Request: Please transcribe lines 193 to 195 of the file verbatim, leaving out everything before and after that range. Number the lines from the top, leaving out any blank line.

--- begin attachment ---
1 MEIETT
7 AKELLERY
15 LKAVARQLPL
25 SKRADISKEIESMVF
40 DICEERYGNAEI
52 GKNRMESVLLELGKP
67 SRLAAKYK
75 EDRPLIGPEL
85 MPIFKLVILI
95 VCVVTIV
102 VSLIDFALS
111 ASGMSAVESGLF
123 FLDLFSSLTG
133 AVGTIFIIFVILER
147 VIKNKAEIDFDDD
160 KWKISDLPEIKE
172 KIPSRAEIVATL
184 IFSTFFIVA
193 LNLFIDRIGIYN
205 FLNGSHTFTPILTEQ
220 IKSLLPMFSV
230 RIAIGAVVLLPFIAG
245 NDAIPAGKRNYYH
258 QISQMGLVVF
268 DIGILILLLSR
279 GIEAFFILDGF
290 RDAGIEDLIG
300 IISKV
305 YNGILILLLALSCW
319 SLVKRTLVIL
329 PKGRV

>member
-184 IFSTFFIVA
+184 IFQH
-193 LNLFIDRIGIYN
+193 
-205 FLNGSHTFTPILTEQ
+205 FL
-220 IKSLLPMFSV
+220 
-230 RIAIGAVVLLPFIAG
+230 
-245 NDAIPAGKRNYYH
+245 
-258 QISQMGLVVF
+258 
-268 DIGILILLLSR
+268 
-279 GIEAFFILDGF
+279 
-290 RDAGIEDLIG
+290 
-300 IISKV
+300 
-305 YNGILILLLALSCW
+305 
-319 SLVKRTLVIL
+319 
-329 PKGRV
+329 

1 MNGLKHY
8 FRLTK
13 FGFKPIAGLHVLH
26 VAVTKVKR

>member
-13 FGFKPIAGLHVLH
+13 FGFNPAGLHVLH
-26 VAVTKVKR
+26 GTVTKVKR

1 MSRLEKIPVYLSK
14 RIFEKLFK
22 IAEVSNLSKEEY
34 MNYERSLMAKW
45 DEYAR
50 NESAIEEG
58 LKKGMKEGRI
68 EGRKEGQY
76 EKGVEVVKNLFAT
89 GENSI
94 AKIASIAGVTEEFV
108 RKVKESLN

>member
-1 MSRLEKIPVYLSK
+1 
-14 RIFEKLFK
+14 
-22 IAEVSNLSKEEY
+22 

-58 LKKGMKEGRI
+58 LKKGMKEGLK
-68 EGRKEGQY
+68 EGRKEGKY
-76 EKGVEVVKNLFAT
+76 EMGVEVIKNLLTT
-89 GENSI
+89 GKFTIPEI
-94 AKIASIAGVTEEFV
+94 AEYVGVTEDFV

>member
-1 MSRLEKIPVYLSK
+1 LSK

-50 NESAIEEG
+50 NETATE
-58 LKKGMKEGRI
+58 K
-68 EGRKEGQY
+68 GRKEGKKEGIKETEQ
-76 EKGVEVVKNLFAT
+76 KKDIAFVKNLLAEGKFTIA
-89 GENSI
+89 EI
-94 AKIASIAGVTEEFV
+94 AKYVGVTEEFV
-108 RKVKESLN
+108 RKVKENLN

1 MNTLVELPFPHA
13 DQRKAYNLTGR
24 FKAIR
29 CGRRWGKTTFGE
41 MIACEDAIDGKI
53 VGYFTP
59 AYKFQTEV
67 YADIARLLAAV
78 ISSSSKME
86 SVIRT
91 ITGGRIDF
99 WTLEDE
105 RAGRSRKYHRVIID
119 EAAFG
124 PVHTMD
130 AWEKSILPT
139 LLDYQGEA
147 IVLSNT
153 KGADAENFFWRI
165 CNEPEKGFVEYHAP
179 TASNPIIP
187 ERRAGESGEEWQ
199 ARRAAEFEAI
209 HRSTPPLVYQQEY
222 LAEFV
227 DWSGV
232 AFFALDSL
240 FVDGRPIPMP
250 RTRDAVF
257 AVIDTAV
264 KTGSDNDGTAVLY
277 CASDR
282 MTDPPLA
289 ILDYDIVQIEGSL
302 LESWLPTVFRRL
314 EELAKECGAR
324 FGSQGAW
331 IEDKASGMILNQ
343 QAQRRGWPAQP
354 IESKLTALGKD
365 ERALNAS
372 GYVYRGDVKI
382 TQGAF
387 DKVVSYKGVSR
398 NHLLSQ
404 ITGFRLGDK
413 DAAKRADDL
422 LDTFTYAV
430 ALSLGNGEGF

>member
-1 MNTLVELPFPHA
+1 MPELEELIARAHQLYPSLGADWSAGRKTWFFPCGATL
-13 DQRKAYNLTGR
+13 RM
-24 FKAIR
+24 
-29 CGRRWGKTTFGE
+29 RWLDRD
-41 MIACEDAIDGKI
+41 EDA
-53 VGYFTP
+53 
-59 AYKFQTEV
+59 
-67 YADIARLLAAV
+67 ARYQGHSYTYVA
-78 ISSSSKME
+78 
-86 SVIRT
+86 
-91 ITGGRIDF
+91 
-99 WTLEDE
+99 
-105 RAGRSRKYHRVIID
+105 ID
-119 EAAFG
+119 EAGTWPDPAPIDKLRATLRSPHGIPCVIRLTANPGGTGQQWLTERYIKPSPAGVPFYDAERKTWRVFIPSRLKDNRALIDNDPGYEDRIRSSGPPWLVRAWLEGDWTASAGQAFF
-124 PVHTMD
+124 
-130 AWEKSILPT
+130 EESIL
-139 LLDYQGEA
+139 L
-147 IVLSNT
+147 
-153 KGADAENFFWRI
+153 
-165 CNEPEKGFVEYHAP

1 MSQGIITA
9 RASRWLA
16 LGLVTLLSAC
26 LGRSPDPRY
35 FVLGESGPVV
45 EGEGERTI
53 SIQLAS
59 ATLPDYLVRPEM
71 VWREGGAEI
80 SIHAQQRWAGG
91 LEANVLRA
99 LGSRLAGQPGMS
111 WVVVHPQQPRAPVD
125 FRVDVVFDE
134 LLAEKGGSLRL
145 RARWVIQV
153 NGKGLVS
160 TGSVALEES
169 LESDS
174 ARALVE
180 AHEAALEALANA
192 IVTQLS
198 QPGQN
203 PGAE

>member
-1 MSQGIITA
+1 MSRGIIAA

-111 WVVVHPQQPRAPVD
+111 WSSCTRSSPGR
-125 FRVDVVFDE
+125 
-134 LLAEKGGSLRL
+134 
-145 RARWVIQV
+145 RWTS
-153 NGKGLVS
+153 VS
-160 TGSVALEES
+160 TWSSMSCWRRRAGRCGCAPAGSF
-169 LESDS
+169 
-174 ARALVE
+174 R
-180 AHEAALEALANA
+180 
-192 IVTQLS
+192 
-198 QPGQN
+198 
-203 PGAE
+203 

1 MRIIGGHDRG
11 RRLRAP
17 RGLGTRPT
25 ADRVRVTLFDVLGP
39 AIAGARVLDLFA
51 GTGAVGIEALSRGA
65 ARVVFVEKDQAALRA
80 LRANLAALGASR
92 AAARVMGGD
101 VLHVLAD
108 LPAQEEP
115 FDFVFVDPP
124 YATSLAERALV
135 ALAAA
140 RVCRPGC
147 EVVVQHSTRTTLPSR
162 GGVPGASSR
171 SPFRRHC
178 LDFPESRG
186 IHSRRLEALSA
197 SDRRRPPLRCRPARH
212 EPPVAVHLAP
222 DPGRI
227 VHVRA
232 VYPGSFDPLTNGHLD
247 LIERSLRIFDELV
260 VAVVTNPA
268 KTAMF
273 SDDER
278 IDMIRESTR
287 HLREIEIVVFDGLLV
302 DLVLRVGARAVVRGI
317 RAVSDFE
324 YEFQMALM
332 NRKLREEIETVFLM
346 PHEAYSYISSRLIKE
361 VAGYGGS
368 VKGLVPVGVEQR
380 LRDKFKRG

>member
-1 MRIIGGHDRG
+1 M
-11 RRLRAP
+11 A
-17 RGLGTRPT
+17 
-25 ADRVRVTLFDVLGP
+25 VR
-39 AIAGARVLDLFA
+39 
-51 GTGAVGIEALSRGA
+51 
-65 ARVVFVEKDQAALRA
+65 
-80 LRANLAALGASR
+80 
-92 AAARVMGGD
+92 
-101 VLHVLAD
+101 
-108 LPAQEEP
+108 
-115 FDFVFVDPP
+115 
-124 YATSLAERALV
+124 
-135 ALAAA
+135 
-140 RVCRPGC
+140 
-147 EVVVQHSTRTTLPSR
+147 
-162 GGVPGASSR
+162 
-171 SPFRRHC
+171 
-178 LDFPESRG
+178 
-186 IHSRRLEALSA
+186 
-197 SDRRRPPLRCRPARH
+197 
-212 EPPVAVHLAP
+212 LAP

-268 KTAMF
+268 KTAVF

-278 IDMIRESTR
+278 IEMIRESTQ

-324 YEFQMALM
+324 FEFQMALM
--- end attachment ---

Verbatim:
+119 EAGTWPDPAPIDKLRATLRSPHGIPCVIRLTANPGGTGQQWLTERYIKPSPAGVPFYDAERKTWRVFIPSRLKDNRALIDNDPGYEDRIRSSGPPWLVRAWLEGDWTASAGQAFF
-124 PVHTMD
+124 